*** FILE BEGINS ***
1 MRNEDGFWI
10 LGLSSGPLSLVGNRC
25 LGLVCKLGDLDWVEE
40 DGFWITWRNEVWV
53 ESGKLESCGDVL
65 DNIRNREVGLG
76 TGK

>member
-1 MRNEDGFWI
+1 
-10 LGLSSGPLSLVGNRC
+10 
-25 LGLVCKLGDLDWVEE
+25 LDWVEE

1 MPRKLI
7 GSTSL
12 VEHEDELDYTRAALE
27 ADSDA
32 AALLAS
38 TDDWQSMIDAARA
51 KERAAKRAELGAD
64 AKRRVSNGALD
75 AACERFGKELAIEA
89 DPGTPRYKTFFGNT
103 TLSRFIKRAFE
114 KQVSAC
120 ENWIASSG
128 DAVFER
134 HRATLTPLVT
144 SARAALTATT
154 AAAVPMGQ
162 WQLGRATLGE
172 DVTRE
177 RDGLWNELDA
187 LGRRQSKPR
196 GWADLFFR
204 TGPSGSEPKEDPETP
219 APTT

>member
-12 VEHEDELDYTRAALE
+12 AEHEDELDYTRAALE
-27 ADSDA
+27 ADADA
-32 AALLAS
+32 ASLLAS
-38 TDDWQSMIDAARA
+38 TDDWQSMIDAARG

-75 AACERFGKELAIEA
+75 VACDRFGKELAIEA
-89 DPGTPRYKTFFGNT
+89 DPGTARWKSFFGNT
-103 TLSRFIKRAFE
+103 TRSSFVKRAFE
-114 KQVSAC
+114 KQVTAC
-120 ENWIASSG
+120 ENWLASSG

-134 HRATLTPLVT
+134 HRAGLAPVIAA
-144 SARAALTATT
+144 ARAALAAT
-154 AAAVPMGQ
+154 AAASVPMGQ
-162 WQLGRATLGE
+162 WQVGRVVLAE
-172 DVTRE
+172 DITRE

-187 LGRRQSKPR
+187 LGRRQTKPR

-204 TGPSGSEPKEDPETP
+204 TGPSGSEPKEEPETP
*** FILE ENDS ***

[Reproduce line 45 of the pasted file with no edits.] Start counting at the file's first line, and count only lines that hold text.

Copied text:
+32 ASLLAS